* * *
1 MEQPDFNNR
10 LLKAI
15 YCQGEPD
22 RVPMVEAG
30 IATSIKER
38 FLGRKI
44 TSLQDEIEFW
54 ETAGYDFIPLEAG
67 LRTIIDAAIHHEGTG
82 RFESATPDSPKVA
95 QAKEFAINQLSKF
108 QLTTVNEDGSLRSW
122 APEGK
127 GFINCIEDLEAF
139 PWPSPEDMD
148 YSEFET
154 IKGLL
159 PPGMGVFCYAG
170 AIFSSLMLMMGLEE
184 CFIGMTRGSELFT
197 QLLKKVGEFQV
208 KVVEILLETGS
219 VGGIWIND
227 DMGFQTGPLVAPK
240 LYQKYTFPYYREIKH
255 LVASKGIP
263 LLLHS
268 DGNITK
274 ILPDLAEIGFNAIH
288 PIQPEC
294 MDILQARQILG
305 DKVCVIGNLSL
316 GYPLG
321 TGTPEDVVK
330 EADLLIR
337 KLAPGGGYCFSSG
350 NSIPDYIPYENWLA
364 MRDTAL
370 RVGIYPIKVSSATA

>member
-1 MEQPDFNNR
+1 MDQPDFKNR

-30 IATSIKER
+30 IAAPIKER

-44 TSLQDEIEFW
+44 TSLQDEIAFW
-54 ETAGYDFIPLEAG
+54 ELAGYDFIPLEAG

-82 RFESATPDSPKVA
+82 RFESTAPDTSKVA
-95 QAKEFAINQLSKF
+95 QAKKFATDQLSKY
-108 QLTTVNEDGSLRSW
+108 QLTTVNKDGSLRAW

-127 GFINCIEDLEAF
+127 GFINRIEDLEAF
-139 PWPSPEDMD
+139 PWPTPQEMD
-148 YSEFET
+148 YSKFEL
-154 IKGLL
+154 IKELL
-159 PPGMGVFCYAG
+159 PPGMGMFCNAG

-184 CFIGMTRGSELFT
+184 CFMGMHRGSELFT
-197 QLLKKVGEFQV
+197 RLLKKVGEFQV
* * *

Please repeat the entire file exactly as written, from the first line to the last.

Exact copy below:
1 MEQPDFNNR
10 LLKAI
15 YCQGEPD
22 RVPMVEAG
30 IATSIKER
38 FLGRKI
44 TSLQDEIEFW
54 ETAGYDFIPLEAG
67 LRTIIDAAIHHEGTG
82 RFESATPDSPKVA
95 QAKEFAINQLSKF
108 QLTTVNEDGSLRSW
122 APEGK
127 GFINCIEDLEAF
139 PWPSPEDMD
148 YSEFET
154 IKGLL
159 PPGMGVFCYAG
170 AIFSSLMLMMGLEE
184 CFIGMTRGSELFT
197 QLLKKVGEFQV
208 KVVEILLETGS
219 VGGIWIND
227 DMGFQTGPLVAPK
240 LYQKYTFPYYREIKH
255 LVASKGIP
263 LLLHS
268 DGNITK
274 ILPDLAEIGFNAIH
288 PIQPEC
294 MDILQARQILG
305 DKVCVIGNLSL
316 GYPLG
321 TGTPEDVVK
330 EADLLIR
337 KLAPGGGYCFSSG
350 NSIPDYIPYENWLA
364 MRDTAL
370 RVGIYPIKVSSATA

>member
-1 MEQPDFNNR
+1 MDQPDFKNR

-30 IATSIKER
+30 IAAPIKER

-44 TSLQDEIEFW
+44 TSLQDEIAFW
-54 ETAGYDFIPLEAG
+54 ELAGYDFIPLEAG

-82 RFESATPDSPKVA
+82 RFESTAPDTSKVA
-95 QAKEFAINQLSKF
+95 QAKKFATDQLSKY
-108 QLTTVNEDGSLRSW
+108 QLTTVNKDGSLRAW

-127 GFINCIEDLEAF
+127 GFINRIEDLEAF
-139 PWPSPEDMD
+139 PWPTPQEMD
-148 YSEFET
+148 YSKFEL
-154 IKGLL
+154 IKELL
-159 PPGMGVFCYAG
+159 PPGMGMFCNAG

-184 CFIGMTRGSELFT
+184 CFMGMHRGSELFT
-197 QLLKKVGEFQV
+197 RLLKKVGEFQV